Handling UI elements of non-fixed size
25 Aug 2015. By William Manley.
Recently we have been writing tests involving extracting information from BBC iPlayer on some smart TVs.
When you just start playing content iPlayer shows an overlay providing some information about the content being played:
We wanted to read the title of the current piece of content so we can make some assertions about it. For example:
assert overlay.title == "The One Show"
We need to know the location of the title on screen before we can perform OCR. For most static UIs we can hard-code it.
Naturally we use the page object pattern to improve the self-testability and clarity of our tests. The implementation for this screen looks like:
class IPlayerContentOverlay(object): def __init__(self, frame=None): if frame is None: frame = stbt.get_frame() self.frame = frame @property def title(self): info_box_region = stbt.Region(x=194, y=437, width=763, height=173) title_region = info_box_region.replace(height=36) return stbt.ocr(region=title_region, frame=self.frame)
We test this against the screenshot we captured above and it works:
>>> overlay = IPlayerContentOverlay(frame=screenshot1) >>> overlay.title The One Show
Great. But wait! not all iPlayer overlays are identical. Some are taller than others depending on the content and some are in a different position:
In the previous example we hard-coded the location of the overlay with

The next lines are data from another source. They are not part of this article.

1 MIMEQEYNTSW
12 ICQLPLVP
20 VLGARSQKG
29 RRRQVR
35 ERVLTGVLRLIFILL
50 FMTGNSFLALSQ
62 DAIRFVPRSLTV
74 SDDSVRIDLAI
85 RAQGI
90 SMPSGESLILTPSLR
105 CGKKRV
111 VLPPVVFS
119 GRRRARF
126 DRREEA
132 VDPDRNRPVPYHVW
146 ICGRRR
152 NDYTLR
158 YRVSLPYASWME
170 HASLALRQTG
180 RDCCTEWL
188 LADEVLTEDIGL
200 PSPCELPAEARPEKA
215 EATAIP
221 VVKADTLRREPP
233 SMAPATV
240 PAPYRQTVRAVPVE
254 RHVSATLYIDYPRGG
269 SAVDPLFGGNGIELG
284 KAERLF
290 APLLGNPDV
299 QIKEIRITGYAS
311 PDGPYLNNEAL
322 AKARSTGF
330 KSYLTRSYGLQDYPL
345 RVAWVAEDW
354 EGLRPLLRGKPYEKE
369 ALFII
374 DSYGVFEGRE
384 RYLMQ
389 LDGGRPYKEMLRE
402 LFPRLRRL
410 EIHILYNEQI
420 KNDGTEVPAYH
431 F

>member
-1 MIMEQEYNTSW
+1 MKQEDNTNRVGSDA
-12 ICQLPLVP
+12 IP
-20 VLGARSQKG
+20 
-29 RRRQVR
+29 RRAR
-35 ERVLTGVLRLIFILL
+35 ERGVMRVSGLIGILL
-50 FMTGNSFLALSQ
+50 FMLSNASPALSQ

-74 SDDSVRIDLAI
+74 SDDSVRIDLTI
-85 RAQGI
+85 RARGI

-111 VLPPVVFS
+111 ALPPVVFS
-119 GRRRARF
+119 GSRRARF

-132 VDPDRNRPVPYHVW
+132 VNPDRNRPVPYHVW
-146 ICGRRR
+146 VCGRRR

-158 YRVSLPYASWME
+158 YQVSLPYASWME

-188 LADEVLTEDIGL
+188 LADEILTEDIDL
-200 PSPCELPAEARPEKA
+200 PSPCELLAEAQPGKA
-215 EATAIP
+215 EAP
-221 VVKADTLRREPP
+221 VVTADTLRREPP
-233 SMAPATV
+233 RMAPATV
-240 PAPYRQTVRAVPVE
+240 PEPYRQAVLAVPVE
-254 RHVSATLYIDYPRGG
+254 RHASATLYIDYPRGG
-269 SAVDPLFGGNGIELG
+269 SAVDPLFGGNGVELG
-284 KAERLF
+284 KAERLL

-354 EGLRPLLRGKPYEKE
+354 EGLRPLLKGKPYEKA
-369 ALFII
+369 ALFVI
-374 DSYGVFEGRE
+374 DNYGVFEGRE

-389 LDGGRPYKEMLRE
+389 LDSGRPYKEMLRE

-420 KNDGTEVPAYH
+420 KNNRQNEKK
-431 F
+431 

info_box_region = Region(x=194, y=437, width=763, height=173). This will
title helper function to produce the wrong title for this
Fortunately the iPlayer overlay is nonetheless fairly regular:
- It is always rectangular
- It is opaque and always has a constant background colour
- It is always near the bottom of the screen
- It is always roughly centred
We can take advantage of these facts to locate it.
Fortunately OpenCV (the library stb-tester uses for image processing under the
hood) provides a function for finding connected areas of constant colour:
cv2.floodFill. Among other things it takes an image and a point
and returns the bounding rectangle of the connected areas.
Using this we can create a helper function to integrate it with our test library:
def find_contiguous_region(point, frame=None): """ This function can be used to find contiguous regions of a single colour. This is useful when a UI element is in a constant position but has non-constant size. Args: frame (numpy.ndarray): An image point (tuple): A 2-tuple (x, y) coordinates of the location in the image within the region you want to find. Returns stbt.Region: The bounding box of contiguous colour from the given point. """ import cv2 if frame is None: frame = stbt.get_frame() _, rect = cv2.floodFill( frame, None, point, None, (1, 1, 1), (1, 1, 1), flags=cv2.FLOODFILL_FIXED_RANGE | cv2.FLOODFILL_MASK_ONLY) region = stbt.Region(*rect) stbt.debug("find_contiguous_region(..., %s) -> %s" % (point, str(region))) return region
We know that the pixel at
(640, 608) is always a background pixel within the
overlay so we will use that as the
point parameter. Our
IPlayerContentOverlay class is modified like so:
class IPlayerContentOverlay(object): def __init__(self, frame=None): if frame is None: frame = stbt.get_frame() self.frame = frame @property def title(self): info_box_region = find_contiguous_region((640, 608), self.frame) title_region = info_box_region.replace(height=36) return stbt.ocr(region=title_region, frame=self.frame)
Note that we are now dynamically working out the location of the overlay with
info_box_region = find_contiguous_region((640, 608), self.frame).
And now it works for both screenshots:
>>> overlay = IPlayerContentOverlay(frame=screenshot2) >>> overlay.title The One Show
We are currently considering adding
find_contiguous_region or some
generalisation of it to stb-tester proper.